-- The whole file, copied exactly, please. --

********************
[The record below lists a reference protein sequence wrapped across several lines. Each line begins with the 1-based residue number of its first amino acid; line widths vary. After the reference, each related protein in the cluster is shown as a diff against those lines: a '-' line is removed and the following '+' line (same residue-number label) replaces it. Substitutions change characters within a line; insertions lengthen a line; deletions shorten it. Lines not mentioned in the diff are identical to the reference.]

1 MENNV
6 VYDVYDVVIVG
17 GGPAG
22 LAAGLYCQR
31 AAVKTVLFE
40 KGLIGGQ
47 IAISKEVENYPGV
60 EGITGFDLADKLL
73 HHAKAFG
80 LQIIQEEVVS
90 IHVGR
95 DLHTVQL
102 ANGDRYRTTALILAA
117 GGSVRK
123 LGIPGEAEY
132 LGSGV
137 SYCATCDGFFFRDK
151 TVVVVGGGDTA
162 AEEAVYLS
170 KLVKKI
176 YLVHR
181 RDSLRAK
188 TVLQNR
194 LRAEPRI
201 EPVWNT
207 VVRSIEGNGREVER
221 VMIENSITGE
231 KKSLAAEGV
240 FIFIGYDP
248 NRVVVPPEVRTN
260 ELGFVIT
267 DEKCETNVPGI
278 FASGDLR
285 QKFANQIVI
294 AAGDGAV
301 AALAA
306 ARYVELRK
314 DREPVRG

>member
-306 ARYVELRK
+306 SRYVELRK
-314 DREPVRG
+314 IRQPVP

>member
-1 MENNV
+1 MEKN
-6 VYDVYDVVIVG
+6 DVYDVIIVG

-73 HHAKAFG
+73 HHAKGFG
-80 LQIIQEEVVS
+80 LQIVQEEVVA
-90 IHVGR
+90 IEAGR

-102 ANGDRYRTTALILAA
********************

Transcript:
[The record below lists a reference protein sequence wrapped across several lines. Each line begins with the 1-based residue number of its first amino acid; line widths vary. After the reference, each related protein in the cluster is shown as a diff against those lines: a '-' line is removed and the following '+' line (same residue-number label) replaces it. Substitutions change characters within a line; insertions lengthen a line; deletions shorten it. Lines not mentioned in the diff are identical to the reference.]

1 MENNV
6 VYDVYDVVIVG
17 GGPAG
22 LAAGLYCQR
31 AAVKTVLFE
40 KGLIGGQ
47 IAISKEVENYPGV
60 EGITGFDLADKLL
73 HHAKAFG
80 LQIIQEEVVS
90 IHVGR
95 DLHTVQL
102 ANGDRYRTTALILAA
117 GGSVRK
123 LGIPGEAEY
132 LGSGV
137 SYCATCDGFFFRDK
151 TVVVVGGGDTA
162 AEEAVYLS
170 KLVKKI
176 YLVHR
181 RDSLRAK
188 TVLQNR
194 LRAEPRI
201 EPVWNT
207 VVRSIEGNGREVER
221 VMIENSITGE
231 KKSLAAEGV
240 FIFIGYDP
248 NRVVVPPEVRTN
260 ELGFVIT
267 DEKCETNVPGI
278 FASGDLR
285 QKFANQIVI
294 AAGDGAV
301 AALAA
306 ARYVELRK
314 DREPVRG

>member
-306 ARYVELRK
+306 SRYVELRK
-314 DREPVRG
+314 IRQPVP

>member
-1 MENNV
+1 MEKN
-6 VYDVYDVVIVG
+6 DVYDVIIVG

-73 HHAKAFG
+73 HHAKGFG
-80 LQIIQEEVVS
+80 LQIVQEEVVA
-90 IHVGR
+90 IEAGR

-102 ANGDRYRTTALILAA